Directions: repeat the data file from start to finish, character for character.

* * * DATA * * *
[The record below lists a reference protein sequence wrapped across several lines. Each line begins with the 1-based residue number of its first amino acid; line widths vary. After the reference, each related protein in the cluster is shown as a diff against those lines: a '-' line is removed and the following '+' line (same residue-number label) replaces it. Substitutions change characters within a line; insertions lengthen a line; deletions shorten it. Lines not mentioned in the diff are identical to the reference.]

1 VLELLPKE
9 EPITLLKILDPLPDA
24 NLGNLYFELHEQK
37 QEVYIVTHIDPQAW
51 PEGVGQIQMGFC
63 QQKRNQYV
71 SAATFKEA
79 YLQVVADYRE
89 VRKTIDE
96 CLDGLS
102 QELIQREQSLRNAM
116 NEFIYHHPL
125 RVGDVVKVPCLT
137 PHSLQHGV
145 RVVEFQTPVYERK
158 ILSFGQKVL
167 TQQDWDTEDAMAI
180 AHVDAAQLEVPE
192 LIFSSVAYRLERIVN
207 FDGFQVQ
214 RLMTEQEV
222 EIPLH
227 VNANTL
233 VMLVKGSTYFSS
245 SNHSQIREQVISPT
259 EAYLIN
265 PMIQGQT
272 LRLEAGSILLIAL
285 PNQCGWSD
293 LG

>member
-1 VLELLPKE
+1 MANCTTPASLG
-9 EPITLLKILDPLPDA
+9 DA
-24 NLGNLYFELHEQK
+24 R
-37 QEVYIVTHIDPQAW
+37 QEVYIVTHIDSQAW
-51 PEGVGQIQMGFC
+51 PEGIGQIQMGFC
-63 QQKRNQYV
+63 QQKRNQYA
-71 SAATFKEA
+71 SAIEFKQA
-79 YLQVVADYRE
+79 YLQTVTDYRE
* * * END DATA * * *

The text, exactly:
[The record below lists a reference protein sequence wrapped across several lines. Each line begins with the 1-based residue number of its first amino acid; line widths vary. After the reference, each related protein in the cluster is shown as a diff against those lines: a '-' line is removed and the following '+' line (same residue-number label) replaces it. Substitutions change characters within a line; insertions lengthen a line; deletions shorten it. Lines not mentioned in the diff are identical to the reference.]

1 VLELLPKE
9 EPITLLKILDPLPDA
24 NLGNLYFELHEQK
37 QEVYIVTHIDPQAW
51 PEGVGQIQMGFC
63 QQKRNQYV
71 SAATFKEA
79 YLQVVADYRE
89 VRKTIDE
96 CLDGLS
102 QELIQREQSLRNAM
116 NEFIYHHPL
125 RVGDVVKVPCLT
137 PHSLQHGV
145 RVVEFQTPVYERK
158 ILSFGQKVL
167 TQQDWDTEDAMAI
180 AHVDAAQLEVPE
192 LIFSSVAYRLERIVN
207 FDGFQVQ
214 RLMTEQEV
222 EIPLH
227 VNANTL
233 VMLVKGSTYFSS
245 SNHSQIREQVISPT
259 EAYLIN
265 PMIQGQT
272 LRLEAGSILLIAL
285 PNQCGWSD
293 LG

>member
-1 VLELLPKE
+1 MANCTTPASLG
-9 EPITLLKILDPLPDA
+9 DA
-24 NLGNLYFELHEQK
+24 R
-37 QEVYIVTHIDPQAW
+37 QEVYIVTHIDSQAW
-51 PEGVGQIQMGFC
+51 PEGIGQIQMGFC
-63 QQKRNQYV
+63 QQKRNQYA
-71 SAATFKEA
+71 SAIEFKQA
-79 YLQVVADYRE
+79 YLQTVTDYRE